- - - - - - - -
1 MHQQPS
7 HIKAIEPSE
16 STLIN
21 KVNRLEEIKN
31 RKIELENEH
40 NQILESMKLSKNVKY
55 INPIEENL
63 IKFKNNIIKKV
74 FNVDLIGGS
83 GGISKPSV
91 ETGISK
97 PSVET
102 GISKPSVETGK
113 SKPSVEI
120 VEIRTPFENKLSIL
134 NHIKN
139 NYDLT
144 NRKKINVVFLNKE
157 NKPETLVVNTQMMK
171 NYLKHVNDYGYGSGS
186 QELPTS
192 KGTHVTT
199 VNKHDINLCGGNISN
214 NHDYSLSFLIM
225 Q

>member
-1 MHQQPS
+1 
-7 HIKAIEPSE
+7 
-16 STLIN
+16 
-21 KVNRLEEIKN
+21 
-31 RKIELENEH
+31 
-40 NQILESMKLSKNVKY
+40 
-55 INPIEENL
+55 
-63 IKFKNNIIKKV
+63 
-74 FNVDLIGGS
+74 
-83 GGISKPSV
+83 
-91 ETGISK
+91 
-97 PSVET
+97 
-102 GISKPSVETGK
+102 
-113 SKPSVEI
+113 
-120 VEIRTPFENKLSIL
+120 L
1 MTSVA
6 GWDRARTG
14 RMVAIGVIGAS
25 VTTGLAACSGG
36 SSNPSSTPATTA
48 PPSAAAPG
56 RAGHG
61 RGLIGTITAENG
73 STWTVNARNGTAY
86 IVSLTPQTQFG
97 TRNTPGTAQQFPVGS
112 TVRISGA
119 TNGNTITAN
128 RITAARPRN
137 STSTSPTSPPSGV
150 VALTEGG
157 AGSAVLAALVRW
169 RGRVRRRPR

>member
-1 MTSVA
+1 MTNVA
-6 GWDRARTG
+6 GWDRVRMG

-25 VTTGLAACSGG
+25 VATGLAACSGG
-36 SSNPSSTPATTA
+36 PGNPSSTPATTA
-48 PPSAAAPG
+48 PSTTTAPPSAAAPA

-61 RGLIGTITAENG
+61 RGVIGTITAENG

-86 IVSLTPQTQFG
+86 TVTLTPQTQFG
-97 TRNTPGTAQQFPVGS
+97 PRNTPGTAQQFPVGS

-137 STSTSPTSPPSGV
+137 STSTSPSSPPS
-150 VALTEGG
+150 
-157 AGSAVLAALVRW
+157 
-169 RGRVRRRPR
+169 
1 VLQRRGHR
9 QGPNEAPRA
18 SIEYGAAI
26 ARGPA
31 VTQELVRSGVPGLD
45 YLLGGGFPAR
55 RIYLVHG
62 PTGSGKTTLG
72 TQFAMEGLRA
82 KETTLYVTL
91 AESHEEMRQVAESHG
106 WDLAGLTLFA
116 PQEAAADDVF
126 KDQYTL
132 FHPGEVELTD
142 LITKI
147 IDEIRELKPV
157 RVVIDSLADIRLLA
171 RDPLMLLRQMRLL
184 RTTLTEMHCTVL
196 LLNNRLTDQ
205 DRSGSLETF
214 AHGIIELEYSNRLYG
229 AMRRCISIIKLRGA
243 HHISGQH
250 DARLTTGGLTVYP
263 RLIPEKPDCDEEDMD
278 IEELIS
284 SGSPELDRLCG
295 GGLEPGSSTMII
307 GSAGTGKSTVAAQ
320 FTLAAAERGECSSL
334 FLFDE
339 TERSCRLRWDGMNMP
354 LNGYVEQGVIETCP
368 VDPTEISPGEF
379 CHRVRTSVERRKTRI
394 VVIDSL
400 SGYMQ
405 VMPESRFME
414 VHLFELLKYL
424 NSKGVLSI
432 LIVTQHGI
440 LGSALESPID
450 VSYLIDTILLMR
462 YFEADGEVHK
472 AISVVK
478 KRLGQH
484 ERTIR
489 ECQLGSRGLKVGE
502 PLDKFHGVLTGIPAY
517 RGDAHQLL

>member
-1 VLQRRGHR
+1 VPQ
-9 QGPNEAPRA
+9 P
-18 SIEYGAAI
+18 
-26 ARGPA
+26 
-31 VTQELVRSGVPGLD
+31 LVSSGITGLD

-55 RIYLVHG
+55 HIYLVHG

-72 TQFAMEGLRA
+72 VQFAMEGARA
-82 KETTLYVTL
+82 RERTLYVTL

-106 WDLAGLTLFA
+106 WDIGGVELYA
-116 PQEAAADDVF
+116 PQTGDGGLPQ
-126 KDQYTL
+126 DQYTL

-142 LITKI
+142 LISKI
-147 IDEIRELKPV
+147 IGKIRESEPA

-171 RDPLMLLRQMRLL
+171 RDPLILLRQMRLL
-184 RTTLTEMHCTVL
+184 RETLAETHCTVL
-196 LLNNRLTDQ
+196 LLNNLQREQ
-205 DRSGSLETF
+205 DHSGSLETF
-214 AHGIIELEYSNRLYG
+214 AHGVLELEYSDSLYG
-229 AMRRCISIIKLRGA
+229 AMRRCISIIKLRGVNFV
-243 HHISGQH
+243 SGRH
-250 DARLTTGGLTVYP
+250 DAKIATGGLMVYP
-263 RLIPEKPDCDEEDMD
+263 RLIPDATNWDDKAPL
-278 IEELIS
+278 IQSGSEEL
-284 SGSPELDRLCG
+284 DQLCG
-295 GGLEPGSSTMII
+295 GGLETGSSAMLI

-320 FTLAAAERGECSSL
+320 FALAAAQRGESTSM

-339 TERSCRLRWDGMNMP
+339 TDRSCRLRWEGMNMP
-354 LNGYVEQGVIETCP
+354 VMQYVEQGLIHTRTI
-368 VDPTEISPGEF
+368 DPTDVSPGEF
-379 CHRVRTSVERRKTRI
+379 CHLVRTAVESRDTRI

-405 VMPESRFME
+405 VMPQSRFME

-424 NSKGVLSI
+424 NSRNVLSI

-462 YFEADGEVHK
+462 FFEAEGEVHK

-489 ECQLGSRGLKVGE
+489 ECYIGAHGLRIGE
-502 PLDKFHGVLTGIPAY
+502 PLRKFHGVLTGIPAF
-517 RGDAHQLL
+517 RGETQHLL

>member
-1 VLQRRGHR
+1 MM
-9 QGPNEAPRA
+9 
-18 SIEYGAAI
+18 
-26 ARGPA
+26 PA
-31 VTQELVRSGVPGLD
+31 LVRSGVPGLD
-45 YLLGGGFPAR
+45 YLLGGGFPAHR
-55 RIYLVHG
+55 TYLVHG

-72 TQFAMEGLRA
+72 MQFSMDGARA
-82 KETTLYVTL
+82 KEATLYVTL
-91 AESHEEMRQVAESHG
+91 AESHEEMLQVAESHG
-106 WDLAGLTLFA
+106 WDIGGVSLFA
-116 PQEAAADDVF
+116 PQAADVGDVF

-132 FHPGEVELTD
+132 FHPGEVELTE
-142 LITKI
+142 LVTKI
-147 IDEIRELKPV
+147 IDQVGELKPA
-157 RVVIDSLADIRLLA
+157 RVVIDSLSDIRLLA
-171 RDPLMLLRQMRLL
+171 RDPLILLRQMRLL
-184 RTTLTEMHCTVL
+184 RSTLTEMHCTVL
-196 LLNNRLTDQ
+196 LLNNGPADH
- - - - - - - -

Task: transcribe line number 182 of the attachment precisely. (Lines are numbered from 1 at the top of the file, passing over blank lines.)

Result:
+184 RETLAETHCTVL